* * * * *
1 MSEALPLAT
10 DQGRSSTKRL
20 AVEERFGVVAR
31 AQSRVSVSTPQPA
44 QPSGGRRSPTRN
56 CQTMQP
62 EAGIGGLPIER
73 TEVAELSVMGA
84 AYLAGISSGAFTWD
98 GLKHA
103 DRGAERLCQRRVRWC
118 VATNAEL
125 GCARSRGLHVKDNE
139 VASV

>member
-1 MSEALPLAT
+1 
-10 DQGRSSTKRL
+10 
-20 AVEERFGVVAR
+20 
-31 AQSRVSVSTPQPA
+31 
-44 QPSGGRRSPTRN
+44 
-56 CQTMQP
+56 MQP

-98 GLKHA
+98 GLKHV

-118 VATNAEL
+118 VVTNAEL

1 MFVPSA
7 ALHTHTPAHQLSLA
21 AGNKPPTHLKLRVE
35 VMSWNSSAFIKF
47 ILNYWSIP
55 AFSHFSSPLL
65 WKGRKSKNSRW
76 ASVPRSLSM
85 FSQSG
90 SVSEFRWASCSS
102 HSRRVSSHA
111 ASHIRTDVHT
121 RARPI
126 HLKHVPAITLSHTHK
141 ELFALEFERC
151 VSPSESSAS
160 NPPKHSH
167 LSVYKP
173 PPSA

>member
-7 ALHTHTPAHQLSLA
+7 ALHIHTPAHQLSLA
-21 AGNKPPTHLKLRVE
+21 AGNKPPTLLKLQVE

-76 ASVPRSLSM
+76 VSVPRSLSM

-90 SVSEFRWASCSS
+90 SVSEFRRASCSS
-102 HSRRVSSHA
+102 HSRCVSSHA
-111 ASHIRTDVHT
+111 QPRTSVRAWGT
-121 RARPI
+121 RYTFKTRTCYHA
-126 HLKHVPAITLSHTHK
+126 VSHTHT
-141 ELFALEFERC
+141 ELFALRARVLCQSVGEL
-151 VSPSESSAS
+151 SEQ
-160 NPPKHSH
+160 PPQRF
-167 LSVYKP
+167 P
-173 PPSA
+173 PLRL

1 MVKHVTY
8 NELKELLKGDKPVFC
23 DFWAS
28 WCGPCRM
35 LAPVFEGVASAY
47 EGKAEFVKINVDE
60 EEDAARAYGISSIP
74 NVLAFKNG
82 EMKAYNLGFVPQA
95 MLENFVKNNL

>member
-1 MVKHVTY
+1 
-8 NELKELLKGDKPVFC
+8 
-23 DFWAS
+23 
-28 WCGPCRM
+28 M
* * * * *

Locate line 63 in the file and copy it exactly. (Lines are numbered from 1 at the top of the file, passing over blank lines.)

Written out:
+111 QPRTSVRAWGT